There is a point in midlife where you come to realize that while there will be an ebb and flow to things, there is no ‘off’ switch to the deep and complex situations you will find yourself navigating from here on out.

You are the fulcrum between multiple generations, trying to support all sides while simultaneously processing your own stuff.

But the world is not a perpetually sad and gloomy place at midlife. Quite the opposite is true. Because through this somewhat stormy transition phase of life, you can see the lights that do shine that much more clearly. This will make me sound ancient, but I understand why grandparents go bananas over birth or get overly excited about a wedding. I can see how sitting at a graduation or following someone’s career can bring such joy. It’s intentional celebration of all that is still bright and brilliant in the world to balance out the darker clouds.

It’s being able to make room for new moments while having to let go of old ones.

It’s being able to remember while continuing to look forward.

Every birthday, every anniversary, and every new milestone is meaningful. I take the time to relish them more fully now. While this season has brought some of the hardest moments, it has also brought some of the absolute best moments of my life.

As my son and I drove home from karate, I let him pick the music, which right now is always jazz. After a year in the middle school jazz band with a favorite teacher, my son can’t get enough of it. As someone who has spent years listening to Disney soundtracks and Raffi in the car, I don’t have enough words to express my euphoria of hearing “The Atomic Mr. Basie” on repeat. We talked about the songs, and he shared his thoughts on the solos. He has developed such a good ear for music and fills our house with his own playing.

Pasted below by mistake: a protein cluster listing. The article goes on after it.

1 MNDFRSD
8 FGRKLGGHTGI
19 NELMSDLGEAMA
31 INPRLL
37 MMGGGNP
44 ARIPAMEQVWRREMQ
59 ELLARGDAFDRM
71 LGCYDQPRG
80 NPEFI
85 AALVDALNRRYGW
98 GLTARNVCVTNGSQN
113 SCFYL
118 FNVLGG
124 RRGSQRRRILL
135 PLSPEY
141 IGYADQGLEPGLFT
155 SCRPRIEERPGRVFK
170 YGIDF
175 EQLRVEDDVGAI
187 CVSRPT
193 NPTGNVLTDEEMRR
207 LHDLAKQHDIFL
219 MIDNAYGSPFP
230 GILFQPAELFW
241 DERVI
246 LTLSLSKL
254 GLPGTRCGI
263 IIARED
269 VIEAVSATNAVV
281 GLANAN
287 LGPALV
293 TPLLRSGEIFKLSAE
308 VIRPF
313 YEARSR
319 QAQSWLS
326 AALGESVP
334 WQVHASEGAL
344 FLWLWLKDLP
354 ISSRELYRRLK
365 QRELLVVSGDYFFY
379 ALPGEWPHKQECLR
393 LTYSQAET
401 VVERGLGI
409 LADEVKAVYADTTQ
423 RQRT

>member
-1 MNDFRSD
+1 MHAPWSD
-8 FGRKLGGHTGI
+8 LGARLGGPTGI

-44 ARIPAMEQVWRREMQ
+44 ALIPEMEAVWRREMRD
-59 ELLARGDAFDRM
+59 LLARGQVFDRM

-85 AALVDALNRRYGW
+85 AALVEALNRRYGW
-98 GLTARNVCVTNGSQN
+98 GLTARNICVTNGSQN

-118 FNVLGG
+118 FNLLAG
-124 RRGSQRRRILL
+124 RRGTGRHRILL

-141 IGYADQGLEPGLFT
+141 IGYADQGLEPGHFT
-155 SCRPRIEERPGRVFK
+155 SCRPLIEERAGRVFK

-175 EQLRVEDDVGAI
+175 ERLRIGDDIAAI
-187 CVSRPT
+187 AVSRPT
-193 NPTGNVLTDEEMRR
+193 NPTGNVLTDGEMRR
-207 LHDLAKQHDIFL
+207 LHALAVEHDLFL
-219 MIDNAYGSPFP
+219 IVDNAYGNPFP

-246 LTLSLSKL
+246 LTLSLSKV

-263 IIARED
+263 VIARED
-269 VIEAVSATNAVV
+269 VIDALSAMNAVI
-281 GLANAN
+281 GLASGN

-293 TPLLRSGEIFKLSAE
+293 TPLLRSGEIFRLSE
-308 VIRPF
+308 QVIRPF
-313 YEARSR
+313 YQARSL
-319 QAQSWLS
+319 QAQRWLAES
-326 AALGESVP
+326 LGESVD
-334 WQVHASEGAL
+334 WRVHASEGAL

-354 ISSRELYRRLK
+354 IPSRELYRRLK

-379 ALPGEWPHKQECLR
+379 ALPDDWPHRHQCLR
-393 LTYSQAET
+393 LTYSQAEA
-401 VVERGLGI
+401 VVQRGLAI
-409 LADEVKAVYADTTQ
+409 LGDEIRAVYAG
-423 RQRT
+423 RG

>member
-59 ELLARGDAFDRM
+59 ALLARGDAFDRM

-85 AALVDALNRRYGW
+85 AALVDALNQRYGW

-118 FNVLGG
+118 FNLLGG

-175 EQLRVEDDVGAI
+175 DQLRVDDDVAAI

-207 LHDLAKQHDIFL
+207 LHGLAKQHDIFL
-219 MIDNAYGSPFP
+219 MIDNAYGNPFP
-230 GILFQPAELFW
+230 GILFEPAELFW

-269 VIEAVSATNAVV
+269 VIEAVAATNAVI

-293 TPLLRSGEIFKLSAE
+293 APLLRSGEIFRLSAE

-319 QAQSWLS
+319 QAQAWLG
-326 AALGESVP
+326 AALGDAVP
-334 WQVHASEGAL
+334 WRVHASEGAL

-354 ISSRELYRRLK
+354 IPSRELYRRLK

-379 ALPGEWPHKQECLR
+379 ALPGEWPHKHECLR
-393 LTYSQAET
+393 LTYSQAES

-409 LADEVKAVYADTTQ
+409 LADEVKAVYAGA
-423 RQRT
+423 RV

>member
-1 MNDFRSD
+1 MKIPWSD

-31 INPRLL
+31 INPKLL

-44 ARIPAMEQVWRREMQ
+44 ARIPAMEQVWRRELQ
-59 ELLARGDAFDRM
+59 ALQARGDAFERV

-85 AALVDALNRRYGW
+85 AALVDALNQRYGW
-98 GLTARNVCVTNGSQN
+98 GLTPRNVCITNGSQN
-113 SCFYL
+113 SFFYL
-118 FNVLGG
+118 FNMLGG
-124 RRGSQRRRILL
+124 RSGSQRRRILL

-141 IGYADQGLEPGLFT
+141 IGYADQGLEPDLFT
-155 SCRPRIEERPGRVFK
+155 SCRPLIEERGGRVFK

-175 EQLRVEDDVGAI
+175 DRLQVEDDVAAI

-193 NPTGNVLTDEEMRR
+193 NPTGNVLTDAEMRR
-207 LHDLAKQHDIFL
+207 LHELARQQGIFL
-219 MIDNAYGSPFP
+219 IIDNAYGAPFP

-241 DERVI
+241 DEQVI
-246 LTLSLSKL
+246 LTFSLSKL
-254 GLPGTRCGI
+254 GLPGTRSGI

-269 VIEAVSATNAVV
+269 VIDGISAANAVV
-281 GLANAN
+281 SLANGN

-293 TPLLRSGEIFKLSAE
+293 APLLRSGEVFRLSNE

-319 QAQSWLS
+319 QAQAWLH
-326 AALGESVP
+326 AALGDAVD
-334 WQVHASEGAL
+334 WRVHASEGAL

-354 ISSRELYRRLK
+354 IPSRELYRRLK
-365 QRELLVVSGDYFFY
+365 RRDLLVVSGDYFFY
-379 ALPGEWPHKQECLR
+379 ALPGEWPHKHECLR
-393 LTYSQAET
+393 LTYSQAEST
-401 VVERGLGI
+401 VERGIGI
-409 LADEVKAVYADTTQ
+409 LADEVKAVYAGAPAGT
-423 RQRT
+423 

The more he grows, the more I am grateful for the contributions he makes in our family.

I love who he is becoming, just as much as I love who he once was. It was a perfect drive home.

Tell me, what has this season brought newly into your life? 

Tara Bergman (USA)

Tara is a native Pennsylvanian who moved to the Seattle area in 1998 (sight unseen) with her husband to start their grand life adventure together. Despite the difficult fact that their family is a plane ride away, the couple fell in love with the Pacific Northwest and have put down roots. They have 2 super charged little boys and recently moved out of the Seattle suburbs further east into the country, trading in a Starbucks on every corner for coyotes in the backyard. Tara loves the outdoors (hiking, biking, camping). And, when her family isn't out in nature, they are hunkered down at home with friends, sharing a meal, playing games, and generally having fun. She loves being a stay-at-home mom and sharing her experiences on World Moms Network!